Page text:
For more than 120 years, Britain’s pigeon-fanciers have raced their birds across long distances in the sport’s most prestigious events – across the Channel.
Right up to the pandemic purpose-built lorries would arrive in Calais ahead of its load’s ‘liberation’ (the sport’s parlance for release) on French soil on a Saturday morning, with the birds racing to get home.
Britain’s relatively small size means that a pigeon-fancier in, say, Sheffield, would otherwise struggle to take part in long-distance races – even the Scottish highlands or the south coast would not provide the testing distances providing by crossing the Channel.
But all that came to an effective stop for the estimated 30,000 people in Britain involved in the sport last year – and the reason, predictably, is Brexit.
In April 2021 new EU Animal Health Laws came into force on the continent which, in a bid to avoid the import of diseases, introduced onerous new restrictions on taking birds into the bloc from “third countries” – that is, countries outside of the EU, like Britain (Northern Ireland is a slightly separate case).
“We’ve been taking pigeons into France more than any other European country for the purpose of racing for about 120 years now,” Ian Evans, CEO of the Royal Pigeon Racing Association (RPRA), told The New European.
“It’s a traditional thing – especially people who perhaps live from the Midlands up to the north of the country, for any kind of distance racing your only option was really to go into France.”
Prior to April of last year, he said, pretty much no paperwork was involved.
“When we left the European Union, obviously we became treated differently then, because we’re a third country,” said Evans.
“But even at the point of time we left, we’d have still been able to move birds into France and the other member states without any real paperwork, because under the animal health regulations in place at the time pigeons from third countries were exempt from any of the animal health requirements, which was in recognition of their low threat to any kind of spread of disease.”
On April 21 last year the new regulations came into force. “For third countries it basically meant that the pigeons would have to be quarantined in the country that they come from, quarantined in the country of destination, each pigeon would have to have a signed veterinary health certificate, and to get that health certificate they’d have to have negative laboratory tests for avian influenza and Newcastle disease [a highly contagious disease of birds] within 14 days of each movement.
“Well, I mean, that just made racing impossible, because you can’t quarantine birds – they’ve got to be fit. You can’t keep locking them up for any period of time. The onerous requirement of the health certificate just meant racing was virtually impossible.”
The industry has been lobbying both the Department for the Environment, Food and Rural Affairs (DEFRA) and the EU directly, seeking a compromise by which the veterinarian certificate remains but covers the convoy, not individual birds, and both the quarantine and laboratory tests are scrapped.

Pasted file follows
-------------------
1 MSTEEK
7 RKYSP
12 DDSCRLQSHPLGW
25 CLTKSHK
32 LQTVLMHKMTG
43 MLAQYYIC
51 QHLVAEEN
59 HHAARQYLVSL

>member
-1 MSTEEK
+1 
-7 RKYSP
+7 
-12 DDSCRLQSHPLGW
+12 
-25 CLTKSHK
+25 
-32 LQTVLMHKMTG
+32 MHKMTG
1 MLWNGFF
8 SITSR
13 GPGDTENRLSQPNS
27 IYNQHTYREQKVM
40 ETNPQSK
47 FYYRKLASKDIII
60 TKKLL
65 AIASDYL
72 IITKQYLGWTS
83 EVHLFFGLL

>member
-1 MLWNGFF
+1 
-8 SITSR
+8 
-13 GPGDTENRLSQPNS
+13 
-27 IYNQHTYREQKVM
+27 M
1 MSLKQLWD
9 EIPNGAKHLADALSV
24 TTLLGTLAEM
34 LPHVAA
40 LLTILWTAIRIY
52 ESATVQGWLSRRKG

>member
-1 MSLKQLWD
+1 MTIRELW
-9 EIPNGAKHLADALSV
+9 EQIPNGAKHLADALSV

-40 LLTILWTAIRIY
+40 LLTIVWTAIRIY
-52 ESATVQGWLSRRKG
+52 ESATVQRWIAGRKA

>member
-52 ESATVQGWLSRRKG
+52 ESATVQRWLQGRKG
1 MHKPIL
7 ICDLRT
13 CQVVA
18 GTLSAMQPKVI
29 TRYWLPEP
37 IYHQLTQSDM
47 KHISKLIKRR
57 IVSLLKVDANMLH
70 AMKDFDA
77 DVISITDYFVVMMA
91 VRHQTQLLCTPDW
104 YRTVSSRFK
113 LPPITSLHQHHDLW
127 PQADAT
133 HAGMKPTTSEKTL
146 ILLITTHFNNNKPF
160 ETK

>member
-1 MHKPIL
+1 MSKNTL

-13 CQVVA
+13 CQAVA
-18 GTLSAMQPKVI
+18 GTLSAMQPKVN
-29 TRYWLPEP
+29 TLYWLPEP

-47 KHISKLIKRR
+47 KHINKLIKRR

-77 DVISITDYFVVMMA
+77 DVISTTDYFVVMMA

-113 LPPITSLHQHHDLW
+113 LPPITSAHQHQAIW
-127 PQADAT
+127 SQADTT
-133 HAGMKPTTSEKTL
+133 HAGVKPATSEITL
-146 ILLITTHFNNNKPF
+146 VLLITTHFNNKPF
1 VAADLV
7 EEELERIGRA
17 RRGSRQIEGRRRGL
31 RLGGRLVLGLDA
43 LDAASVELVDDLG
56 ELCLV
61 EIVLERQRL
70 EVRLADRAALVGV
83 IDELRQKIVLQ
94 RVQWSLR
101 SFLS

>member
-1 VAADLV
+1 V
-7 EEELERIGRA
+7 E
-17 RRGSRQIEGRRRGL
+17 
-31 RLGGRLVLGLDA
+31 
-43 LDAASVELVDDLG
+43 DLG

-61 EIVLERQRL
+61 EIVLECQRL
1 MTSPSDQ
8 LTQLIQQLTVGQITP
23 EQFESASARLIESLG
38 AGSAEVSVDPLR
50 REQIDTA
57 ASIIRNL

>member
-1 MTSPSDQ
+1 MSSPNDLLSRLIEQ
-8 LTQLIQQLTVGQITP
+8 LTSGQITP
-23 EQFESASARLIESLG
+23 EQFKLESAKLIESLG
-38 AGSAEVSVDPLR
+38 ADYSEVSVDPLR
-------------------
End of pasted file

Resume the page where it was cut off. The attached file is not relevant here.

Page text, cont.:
“To be fair to the EU, they did take it on board and recognise that perhaps this was a bit over the top, really, because the scientific proof out there, which includes European research, suggests pigeons’ threat of spreading avian influenza is very, very small, if any at all,” said Evans.
“Pigeons do get Newcastle disease, which is predominantly found in poultry, but since the ‘80s in order to take part in a pigeon race all the birds have to be vaccinated 14 to 21 days in advance.”
The issue is unfortunate at a time when the sport is trying to arrest a decline in its numbers. Although a report more than five years ago estimated it was worth £110m to the economy (and is now “probably a lot more”, according to Evans), the RPRA now has 18,500 members compared to 60,000 in the 1980s and has been running a campaign to take the sport into schools – six now have their own lofts.
DEFRA was “working hard behind the scenes”, he said. (The government publicly merely states the facts that “consignments must meet the EU’s import requirements and be accompanied by the appropriate export health certificate”).
“Obviously it comes lower on their list of priorities but nevertheless they have been working on our behalf to try and get this resolved,” said Evans.
He acknowledges that, ultimately, the issue is Brexit.
“Ultimately, yeah, we’d be subject to different regulations [if the UK was still in the EU],” he said.
“At the same time, back on April 21 last year, they did change the regulations for moving captive birds between member states as well, but of course those member states, being in the club, were able to get things changed quite quickly and they’ve got changes to legislation now, so they’ve continued to move pigeons between member states for racing purposes with no problem at all.
“The problem for us is obviously not being in the club, I suppose.”